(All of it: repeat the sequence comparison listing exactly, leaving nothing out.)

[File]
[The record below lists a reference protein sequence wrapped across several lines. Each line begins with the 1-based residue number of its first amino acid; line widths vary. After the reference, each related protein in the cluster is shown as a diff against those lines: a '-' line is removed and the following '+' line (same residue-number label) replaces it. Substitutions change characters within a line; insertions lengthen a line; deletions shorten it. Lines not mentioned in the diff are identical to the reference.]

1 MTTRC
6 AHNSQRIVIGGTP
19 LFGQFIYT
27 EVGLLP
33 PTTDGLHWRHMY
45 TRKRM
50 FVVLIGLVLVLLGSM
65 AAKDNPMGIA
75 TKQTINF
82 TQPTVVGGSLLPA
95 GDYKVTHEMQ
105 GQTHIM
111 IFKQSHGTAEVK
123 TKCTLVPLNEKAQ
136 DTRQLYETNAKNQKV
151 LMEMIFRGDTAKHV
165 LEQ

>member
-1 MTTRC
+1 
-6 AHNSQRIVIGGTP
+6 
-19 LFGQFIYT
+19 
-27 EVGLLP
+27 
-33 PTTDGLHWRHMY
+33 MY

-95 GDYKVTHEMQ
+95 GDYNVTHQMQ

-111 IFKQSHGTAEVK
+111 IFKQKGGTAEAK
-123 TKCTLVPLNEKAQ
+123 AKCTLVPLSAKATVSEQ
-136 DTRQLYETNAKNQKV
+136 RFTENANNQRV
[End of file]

[The record below lists a reference protein sequence wrapped across several lines. Each line begins with the 1-based residue number of its first amino acid; line widths vary. After the reference, each related protein in the cluster is shown as a diff against those lines: a '-' line is removed and the following '+' line (same residue-number label) replaces it. Substitutions change characters within a line; insertions lengthen a line; deletions shorten it. Lines not mentioned in the diff are identical to the reference.]

1 MTTRC
6 AHNSQRIVIGGTP
19 LFGQFIYT
27 EVGLLP
33 PTTDGLHWRHMY
45 TRKRM
50 FVVLIGLVLVLLGSM
65 AAKDNPMGIA
75 TKQTINF
82 TQPTVVGGSLLPA
95 GDYKVTHEMQ
105 GQTHIM
111 IFKQSHGTAEVK
123 TKCTLVPLNEKAQ
136 DTRQLYETNAKNQKV
151 LMEMIFRGDTAKHV
165 LEQ

>member
-1 MTTRC
+1 
-6 AHNSQRIVIGGTP
+6 
-19 LFGQFIYT
+19 
-27 EVGLLP
+27 
-33 PTTDGLHWRHMY
+33 MY

-95 GDYKVTHEMQ
+95 GDYNVTHQMQ

-111 IFKQSHGTAEVK
+111 IFKQKGGTAEAK
-123 TKCTLVPLNEKAQ
+123 AKCTLVPLSAKATVSEQ
-136 DTRQLYETNAKNQKV
+136 RFTENANNQRV